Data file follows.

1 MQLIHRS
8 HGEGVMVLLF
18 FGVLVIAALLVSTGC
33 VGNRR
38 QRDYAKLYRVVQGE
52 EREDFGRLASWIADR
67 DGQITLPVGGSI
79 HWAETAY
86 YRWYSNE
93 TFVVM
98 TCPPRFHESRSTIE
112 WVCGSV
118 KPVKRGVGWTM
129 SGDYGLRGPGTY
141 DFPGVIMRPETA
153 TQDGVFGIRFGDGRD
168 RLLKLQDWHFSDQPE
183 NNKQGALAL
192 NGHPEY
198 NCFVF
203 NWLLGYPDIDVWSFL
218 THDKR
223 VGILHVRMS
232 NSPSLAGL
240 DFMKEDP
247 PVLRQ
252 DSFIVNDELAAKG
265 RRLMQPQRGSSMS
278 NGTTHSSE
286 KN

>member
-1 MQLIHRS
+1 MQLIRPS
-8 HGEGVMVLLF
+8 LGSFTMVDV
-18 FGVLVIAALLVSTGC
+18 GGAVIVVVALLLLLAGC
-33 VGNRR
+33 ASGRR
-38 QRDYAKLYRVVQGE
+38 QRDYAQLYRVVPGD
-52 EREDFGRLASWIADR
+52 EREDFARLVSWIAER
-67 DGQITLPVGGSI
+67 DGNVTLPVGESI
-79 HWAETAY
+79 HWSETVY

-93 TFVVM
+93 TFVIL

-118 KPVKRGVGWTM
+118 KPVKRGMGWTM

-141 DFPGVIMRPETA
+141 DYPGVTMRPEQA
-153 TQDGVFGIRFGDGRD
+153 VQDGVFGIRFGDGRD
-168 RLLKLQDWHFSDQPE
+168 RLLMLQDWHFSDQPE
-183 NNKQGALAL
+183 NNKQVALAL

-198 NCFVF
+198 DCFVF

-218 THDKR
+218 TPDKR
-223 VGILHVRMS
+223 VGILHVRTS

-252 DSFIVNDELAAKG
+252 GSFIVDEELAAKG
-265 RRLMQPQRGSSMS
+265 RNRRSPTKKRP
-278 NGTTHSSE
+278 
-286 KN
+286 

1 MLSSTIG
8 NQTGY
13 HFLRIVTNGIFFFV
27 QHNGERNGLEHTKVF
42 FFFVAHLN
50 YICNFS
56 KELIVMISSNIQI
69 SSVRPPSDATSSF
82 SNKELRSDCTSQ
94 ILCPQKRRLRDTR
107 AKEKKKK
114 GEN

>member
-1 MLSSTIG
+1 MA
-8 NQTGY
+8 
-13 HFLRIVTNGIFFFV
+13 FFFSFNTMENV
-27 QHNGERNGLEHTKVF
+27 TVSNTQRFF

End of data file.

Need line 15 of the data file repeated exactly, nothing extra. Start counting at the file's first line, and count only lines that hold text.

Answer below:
141 DFPGVIMRPETA